Hurry Up To Wait and Wait To Work

The truth is, I’d be willing to pay money to make my work schedule a bit more difficult but that would actually make it easier.

To be more specific, one of the things I don’t like about my Monday schedule is I almost get it all over with and then have to wait. I teach first, second and third period with only the regular breaks and then all of a sudden it all comes screeching to a halt and I have little to do for the next three hours except some token planning and trying to keep myself entertained/awake.

This seems awesome, especially compared to the much more difficult schedule of teachers in the USA, but it has its drawbacks.


I personally would rather have all my classes in a row. In fact, I’ve volunteered to teach four hours in a row each school day if I could get them all done before lunch. This would allow me to be finished at lunch time and then all I’d need to do is take some time to plan the next day’s classes. I’d have more classes than I have now, but I wouldn’t be obligated to have to just sit around and get distracted by stuff in the office. (Or, in many cases, be the distraction.)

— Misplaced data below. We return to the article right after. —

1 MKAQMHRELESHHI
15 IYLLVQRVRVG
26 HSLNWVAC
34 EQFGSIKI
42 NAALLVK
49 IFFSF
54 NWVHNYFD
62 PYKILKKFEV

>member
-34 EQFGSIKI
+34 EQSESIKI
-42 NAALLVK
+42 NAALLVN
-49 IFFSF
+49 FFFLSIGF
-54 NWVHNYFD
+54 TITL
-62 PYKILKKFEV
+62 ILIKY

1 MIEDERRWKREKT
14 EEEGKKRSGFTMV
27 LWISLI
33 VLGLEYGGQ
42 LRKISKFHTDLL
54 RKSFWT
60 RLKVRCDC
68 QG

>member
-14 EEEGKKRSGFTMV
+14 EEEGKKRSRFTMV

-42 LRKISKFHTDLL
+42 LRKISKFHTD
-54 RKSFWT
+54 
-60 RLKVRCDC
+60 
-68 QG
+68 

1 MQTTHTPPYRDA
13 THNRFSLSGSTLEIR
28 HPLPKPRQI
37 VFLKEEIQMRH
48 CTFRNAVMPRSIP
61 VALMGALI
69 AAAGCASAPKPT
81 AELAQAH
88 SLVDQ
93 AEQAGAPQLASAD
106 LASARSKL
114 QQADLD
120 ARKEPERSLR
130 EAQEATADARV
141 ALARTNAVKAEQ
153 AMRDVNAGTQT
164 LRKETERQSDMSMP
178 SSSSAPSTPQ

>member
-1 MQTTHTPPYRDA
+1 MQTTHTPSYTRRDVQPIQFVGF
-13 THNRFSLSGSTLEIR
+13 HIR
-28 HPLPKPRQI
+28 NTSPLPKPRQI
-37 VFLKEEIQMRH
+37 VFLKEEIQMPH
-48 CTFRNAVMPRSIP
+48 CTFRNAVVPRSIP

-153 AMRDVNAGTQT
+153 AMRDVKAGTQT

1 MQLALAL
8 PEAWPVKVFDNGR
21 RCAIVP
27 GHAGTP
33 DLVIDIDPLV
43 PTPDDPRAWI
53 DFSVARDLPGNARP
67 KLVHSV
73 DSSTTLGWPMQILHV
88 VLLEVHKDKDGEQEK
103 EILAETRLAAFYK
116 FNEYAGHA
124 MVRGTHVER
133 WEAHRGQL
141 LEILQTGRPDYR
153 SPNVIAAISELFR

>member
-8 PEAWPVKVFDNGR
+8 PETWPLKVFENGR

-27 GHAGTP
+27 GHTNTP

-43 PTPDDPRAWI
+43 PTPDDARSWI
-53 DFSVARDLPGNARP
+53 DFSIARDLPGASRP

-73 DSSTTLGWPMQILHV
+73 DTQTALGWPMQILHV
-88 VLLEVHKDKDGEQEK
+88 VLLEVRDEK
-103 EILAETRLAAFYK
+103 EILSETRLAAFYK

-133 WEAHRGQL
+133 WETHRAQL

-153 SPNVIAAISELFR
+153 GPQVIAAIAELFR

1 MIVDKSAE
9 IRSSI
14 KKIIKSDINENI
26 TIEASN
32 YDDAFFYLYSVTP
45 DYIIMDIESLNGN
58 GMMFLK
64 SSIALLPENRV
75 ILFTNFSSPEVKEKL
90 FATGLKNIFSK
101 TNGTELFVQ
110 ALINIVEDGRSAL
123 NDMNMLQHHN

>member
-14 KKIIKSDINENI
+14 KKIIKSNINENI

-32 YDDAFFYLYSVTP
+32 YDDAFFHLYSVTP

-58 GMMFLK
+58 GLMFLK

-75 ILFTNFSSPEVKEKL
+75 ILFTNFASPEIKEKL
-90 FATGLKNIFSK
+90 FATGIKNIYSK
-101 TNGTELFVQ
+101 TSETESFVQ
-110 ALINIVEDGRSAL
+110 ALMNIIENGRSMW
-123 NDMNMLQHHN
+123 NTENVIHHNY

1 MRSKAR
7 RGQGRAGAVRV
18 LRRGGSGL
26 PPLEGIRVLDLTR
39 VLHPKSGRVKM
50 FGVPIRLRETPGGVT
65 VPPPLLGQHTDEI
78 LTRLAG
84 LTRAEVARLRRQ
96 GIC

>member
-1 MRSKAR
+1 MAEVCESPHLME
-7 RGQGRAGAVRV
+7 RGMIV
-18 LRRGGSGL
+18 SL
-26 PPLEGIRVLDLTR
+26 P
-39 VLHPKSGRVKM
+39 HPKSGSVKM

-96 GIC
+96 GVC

Note: We used to have a busier schedule at the school where I work but then the laws changed slightly and that caused our hours to be reduced to under 29.5 hours a week.

Note 2: This is a bit inside baseball/evil empire but, technically I am obligated to be at the school where I work for at least six hours each day for five days in a week which should add up to 30 hours. However, the five minutes of break I’m officially allotted do not count as part of the 30 hours which means I fall under the magical 29.5 hours “full time” voodoo level and am not eligible for full time benefits and salaries. 

Note 3: I was actually lucky to get some benefits the company I work for when I started at the school where I work. Confused? Welcome to Japan.

I suspect that once I settle in to the new schedule I’ll find ways to make my down time more productive. I’ll always wish, though, that I had more work and therefore more free time.

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